Centuries of Silence: Rome and England

James Mckinnon

in The Advent Project

Published by University of California Press

Published in print October 2000 | ISBN: 9780520221987
Published online May 2012 | e-ISBN: 9780520924338 | DOI:
Centuries of Silence: Rome and England

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The psalms with alleluia refrain were sung in the Roman agape already in the time of Hippolytus. It is assumed that psalmody in general would have flourished in the late-fourth-century Roman church, even in Niceta's church of Remesiana in remote Dacia. Leo the Great, pope from 440 to 461, provides nearly 100 sermons, preached, it would appear, at Mass during his pontificate, and cites the verse Veritas de terra orta est in a sermon preached on Christmas—the same verse Augustine frequently mentions in connection with Christmas. The earlier portions of the Liber pontificalis consistently use the term missa to refer to the Mass as a whole, but generally restrict sacrificium to mean the sacrificial rite as such. There are musical references to two seventh-century predecessors of Sergius in the Liber pontificalis that are sometimes taken as evidence for the existence of the schola. One of these was Leo II (682–83), who was said to be “distinguished for his singing and psalmody (cantilena ac psalmodia praecipuus),” and another was Benedict II (684–85).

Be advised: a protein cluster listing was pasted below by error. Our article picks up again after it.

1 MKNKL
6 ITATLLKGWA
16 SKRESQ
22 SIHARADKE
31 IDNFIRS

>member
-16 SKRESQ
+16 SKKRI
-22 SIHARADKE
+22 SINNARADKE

Keywords: Liber pontificalis; Veritas de terra; sermons; Roman church; Remesiana

Chapter.  9849 words. 

Subjects: Christianity

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